Everything to Know About Closing Costs
Closing costs must be paid at the closing of a purchase of a home, and many first-time homebuyers are surprised to learn that there's more to purchasing a home than getting a loan and making a down payment.
What are Closing Costs?
Closing costs are fees a home buyer must pay that are associated with the purchase of real estate. The good news? It's required by law that both you and the seller must be made aware of the closing costs and amount before the home purchase can be completed. While you may know the costs are coming, you don't want to be surprised by how much they are.
How Much are Closing Costs?
On average, a home buyer will pay between 3-6% of their new home purchase price in closing costs. It's important to note that closing costs can depend on your state and the type of loan you've received for the purchase of the home.
The mortgage lender is required to provide you with a disclosure form with estimated closing costs within three days prior to closing.
What are Different Types of Closing Costs?
- Mortgage Origination Fees (also called Application Fees). The lender charges a loan origination fee for loan application processing. This fee is usually 0.5% to 1% of the loan amount and can be negotiated, so be sure to see if you can get a lower rate if you're charged the full 1%.
- Attorney Fee. This is a fee that a real estate attorney charges to prepare and look at purchase agreements and contracts. All states do not require this fee. Attorney fees usually cost between $500 and $1,500, depending on where you live.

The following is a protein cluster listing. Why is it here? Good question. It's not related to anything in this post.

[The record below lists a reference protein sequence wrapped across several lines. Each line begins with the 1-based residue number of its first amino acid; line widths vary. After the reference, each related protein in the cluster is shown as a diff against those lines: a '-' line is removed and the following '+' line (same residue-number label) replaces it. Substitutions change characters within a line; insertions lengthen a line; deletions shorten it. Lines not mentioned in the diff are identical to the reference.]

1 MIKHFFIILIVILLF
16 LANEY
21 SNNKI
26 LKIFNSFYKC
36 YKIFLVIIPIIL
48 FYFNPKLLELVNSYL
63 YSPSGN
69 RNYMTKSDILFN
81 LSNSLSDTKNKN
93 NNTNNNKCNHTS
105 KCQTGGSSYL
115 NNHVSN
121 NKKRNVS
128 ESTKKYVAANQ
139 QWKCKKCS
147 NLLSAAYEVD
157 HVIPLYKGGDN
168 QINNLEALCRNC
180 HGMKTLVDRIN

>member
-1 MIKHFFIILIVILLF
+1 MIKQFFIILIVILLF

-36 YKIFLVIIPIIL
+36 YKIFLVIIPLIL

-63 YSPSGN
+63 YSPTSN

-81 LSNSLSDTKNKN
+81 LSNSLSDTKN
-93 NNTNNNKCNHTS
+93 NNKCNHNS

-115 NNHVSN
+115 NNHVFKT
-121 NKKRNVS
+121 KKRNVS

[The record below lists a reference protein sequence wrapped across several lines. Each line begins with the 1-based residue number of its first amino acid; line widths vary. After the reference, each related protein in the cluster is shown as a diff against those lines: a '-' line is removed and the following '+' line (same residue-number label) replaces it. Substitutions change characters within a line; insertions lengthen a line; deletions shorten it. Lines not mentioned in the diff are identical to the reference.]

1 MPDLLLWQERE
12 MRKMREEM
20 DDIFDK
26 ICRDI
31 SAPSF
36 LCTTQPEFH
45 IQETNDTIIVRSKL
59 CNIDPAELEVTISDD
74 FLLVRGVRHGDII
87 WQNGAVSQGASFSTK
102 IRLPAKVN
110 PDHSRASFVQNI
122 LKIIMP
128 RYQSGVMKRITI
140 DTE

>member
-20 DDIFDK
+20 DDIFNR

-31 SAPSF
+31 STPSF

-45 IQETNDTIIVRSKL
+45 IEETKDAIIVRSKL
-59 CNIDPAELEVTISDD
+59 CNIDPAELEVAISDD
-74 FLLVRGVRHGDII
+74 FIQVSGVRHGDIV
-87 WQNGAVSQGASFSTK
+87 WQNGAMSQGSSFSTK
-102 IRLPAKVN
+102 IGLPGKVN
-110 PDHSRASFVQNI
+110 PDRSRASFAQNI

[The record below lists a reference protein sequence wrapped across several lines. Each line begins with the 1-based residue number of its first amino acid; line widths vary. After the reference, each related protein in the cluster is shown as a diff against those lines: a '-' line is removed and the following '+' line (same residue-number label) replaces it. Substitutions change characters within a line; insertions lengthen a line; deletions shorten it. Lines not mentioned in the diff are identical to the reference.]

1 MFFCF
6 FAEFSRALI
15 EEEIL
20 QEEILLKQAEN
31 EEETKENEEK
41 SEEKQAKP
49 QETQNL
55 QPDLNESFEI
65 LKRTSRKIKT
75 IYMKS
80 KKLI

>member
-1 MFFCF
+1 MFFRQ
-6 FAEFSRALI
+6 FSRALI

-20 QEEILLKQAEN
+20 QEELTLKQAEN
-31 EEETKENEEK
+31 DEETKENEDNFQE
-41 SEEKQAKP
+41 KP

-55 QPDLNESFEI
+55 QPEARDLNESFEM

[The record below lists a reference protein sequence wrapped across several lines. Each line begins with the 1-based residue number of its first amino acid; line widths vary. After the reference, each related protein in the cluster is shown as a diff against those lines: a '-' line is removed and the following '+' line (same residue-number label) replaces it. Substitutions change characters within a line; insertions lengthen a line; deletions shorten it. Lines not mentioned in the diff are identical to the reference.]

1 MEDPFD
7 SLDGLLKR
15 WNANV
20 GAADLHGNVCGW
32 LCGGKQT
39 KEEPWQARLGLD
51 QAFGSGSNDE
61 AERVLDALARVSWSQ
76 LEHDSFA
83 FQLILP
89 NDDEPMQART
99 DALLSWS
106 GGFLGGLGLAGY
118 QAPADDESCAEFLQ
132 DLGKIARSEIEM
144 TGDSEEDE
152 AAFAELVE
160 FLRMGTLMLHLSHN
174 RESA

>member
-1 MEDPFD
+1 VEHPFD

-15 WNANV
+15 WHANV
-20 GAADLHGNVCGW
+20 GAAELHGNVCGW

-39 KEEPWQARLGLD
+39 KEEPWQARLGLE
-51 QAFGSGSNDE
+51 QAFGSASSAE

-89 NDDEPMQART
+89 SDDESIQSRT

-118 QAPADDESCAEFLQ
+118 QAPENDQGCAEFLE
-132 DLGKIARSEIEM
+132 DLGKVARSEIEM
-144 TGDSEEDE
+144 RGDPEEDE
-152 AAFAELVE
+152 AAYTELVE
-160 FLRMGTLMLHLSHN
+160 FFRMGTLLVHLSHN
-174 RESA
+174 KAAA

- Closing fee or Escrow Fee. This fee is paid to whoever handles the closing, so it can either go to a title company, escrow company, or an attorney. This depends on the state. This fee is about 1% - 2% of the cost of the home.
- Courier Fee. The courier fee is charged to pull your credit reports. Some lenders don't charge this fee, but if they do, it is about $15 - $30.
- Escrow Deposit. Depending on your lender, you may be required to deposit two months of property tax and mortgage insurance into your escrow account at closing.
- Flood Determination & Monitoring Fee. You must get your home inspected by a certified flood inspector to ensure you don't live in a flood zone. If you do, you will be required to purchase flood insurance. The flood determination and monitoring fee also includes ongoing changes to your property's flood status. This fee is around $20, and the cost of flood insurance will differ depending on where you live.
- Homeowner Association (HOA) Transfer Fee. If you buy a property in a place with an HOA, you'll be required to pay a fee to join the HOA. This is a mandatory fee that updates your information in the system to replace the old owners. Sellers should provide you with HOA information like dues, financial statements, notices, and minutes from meetings. While HOA fees can vary depending on the area, on average they're between $150 to $250.
- Homeowners Insurance. You'll need to provide your lender with documentation that you've paid your first year of homeowners insurance premium at closing. On average, homeowners insurance costs about $1,445 a year or $120 per month, but this cost can vary depending on where you live.
- Lead-Based Paint Inspection. If your home was built before 1979, it's possible lead paint was used at some point in its lifetime. If that's the case, you'll want to get a certified professional to inspect the home for traces of lead.
- Lender's Title Insurance. If there is an ownership dispute or a lien comes to light that was discovered in the title search, you'll want protection. The lender's title insurance protects the lender from liability.